The distance from Yentna Station to the second checkpoint, Skwentna is 30 miles. These are easy miles for the mushers and dog teams as the trail follows the Yentna River until joining the Skwentna River a couple of miles short of the checkpoint. Most mushers find the trail easy to follow but a few take wrong turns along the many channels and sloughs. Handler has told me about mushers coming into Skwentna saying it took twice as long as it should have to get there because of following a wrong trail. I’ll bet they paid close attention to the official markers after that!
The first teams usually arrive in Skwentna around 2100 (9:00 pm). Sometimes there are multiple teams lined up under the banner waiting to check in. The traffic is dense and intense. The mushers are focused and the dogs are excited to be on the trail. The excitement at Skwentna checkpoint is short lived. Within 15 hours of the first musher arriving, the final musher has departed for Finger Lake. The volunteers who have worked all night take a short nap and then are back at work dismantling the checkpoint.
Skwentna checkpoint is located on the Skwentna River at the Post Office and the homestead of Joe and Norma Delia. Both Joe and Norma have passed away but they have a long rich history with the race. Joe became the postmaster in Skwentna in 1950 and served in that capacity for sixty some years. Skwentna has a population of 37 in the winter with more people living in seasonal cabins during the summer. The school closed long ago so the kids who live there are home schooled. Folks come to the post office by snowmachine, plane or dog team in the winter and boat in the summer.
Average rainfall per year is 27 inches and average snowfall is 118 inches. In January, the temperatures range from 30° below to 33° above and in July the thermometer can dip to the lower 40’s then soar to the mid 80’s.
You can’t believe how exciting and noisy it is to have all the Iditarod teams come through a checkpoint in just 12 hours. As the race goes further down the trail, it spreads out but in the early checkpoints like Yentna Station, Skwentna, Finger Lake and Rainy Pass, all the teams are still pretty close together. My handler actually worked at Skwentna as a communications volunteer and says the best part is to see all the awesome dogs, telling them all “GOOD DOG” and petting as many as possible.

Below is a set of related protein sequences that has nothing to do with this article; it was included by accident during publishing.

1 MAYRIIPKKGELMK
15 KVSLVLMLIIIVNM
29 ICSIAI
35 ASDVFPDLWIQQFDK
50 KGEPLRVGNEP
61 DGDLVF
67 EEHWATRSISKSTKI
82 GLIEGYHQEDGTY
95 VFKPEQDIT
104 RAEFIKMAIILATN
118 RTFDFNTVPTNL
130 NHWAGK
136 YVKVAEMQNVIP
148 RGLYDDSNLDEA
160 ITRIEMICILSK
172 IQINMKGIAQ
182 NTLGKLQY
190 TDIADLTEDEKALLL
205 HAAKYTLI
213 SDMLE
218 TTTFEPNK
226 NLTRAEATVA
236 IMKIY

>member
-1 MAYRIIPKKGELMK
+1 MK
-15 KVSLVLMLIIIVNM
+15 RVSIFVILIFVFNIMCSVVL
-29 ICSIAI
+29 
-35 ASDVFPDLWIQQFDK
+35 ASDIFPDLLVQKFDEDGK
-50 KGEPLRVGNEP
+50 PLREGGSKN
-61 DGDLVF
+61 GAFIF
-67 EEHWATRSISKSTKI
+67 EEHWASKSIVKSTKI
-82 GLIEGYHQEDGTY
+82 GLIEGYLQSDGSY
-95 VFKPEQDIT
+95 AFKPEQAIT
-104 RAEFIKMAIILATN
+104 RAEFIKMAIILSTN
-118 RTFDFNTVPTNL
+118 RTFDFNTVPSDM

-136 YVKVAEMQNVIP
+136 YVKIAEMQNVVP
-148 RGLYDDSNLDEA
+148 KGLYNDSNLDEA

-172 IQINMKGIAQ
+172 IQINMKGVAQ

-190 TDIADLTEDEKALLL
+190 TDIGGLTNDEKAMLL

Joe Delia has lent many a helping hand in relocating the trail on the east side of the Alaska Range. Joe Redington turned to Delia to open a trail to Rainy Pass. The teams currently, as they did then, travel portions of Delia’s former trap line. The checkpoint has been on the river below the Skwentna Post Office and Joe’s Outback cabin since the first running of Iditarod. After hosting the checkpoint for 25 years, the Joe and Norma handed over the responsibilities to younger legs and stronger backs.
There are 40 to 50 people who come together to make things happen at Skwentna. The River Crew comes in from Tacoma, Washington. They lay out straw bales, sort food, heat water, park teams and act as checkers. The Skwentna Sweeties come from Eagle River, Alaska. They provide hospitality by cooking great meals for all the workers and the mushers. There are five or six veterinarians, a race judge, a race marshal and a handful of communications people. When you work a checkpoint, everyone has a very important role. It’s just like the dogs and mushers going down the trail – everyone has to work as a team. Do you know the true meaning of TEAM? Together Everyone Achieves More.
Well, there you have it – a little information about Skwentna, the folks who established the checkpoint and the volunteers that come together to make things happen. Next Handler will tell us about Finger Lake – that’s the third checkpoint. Stay tuned for that story and remember, in everything do your best every day and have a plan.
Born to Run,